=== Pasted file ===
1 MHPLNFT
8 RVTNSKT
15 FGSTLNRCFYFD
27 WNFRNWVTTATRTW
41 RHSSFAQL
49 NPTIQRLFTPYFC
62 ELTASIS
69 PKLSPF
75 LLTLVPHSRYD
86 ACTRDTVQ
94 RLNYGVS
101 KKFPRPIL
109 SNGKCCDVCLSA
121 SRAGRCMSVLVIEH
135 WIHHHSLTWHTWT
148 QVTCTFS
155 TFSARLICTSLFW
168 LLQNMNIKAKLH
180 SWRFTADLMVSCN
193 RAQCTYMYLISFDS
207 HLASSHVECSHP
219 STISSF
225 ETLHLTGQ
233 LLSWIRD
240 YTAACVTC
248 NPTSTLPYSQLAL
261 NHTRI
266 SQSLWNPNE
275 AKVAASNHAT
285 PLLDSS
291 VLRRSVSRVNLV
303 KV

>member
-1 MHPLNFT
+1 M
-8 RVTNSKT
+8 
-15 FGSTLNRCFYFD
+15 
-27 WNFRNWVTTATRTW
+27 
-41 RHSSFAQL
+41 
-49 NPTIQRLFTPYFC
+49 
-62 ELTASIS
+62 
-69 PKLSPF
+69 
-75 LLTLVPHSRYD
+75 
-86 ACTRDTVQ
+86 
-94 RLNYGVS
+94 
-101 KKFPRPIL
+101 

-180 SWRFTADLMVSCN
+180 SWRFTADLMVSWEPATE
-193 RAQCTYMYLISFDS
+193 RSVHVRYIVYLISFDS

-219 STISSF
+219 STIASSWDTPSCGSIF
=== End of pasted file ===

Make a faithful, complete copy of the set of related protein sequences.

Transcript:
1 MHPLNFT
8 RVTNSKT
15 FGSTLNRCFYFD
27 WNFRNWVTTATRTW
41 RHSSFAQL
49 NPTIQRLFTPYFC
62 ELTASIS
69 PKLSPF
75 LLTLVPHSRYD
86 ACTRDTVQ
94 RLNYGVS
101 KKFPRPIL
109 SNGKCCDVCLSA
121 SRAGRCMSVLVIEH
135 WIHHHSLTWHTWT
148 QVTCTFS
155 TFSARLICTSLFW
168 LLQNMNIKAKLH
180 SWRFTADLMVSCN
193 RAQCTYMYLISFDS
207 HLASSHVECSHP
219 STISSF
225 ETLHLTGQ
233 LLSWIRD
240 YTAACVTC
248 NPTSTLPYSQLAL
261 NHTRI
266 SQSLWNPNE
275 AKVAASNHAT
285 PLLDSS
291 VLRRSVSRVNLV
303 KV

>member
-1 MHPLNFT
+1 M
-8 RVTNSKT
+8 
-15 FGSTLNRCFYFD
+15 
-27 WNFRNWVTTATRTW
+27 
-41 RHSSFAQL
+41 
-49 NPTIQRLFTPYFC
+49 
-62 ELTASIS
+62 
-69 PKLSPF
+69 
-75 LLTLVPHSRYD
+75 
-86 ACTRDTVQ
+86 
-94 RLNYGVS
+94 
-101 KKFPRPIL
+101 

-180 SWRFTADLMVSCN
+180 SWRFTADLMVSWEPATE
-193 RAQCTYMYLISFDS
+193 RSVHVRYIVYLISFDS

-219 STISSF
+219 STIASSWDTPSCGSIF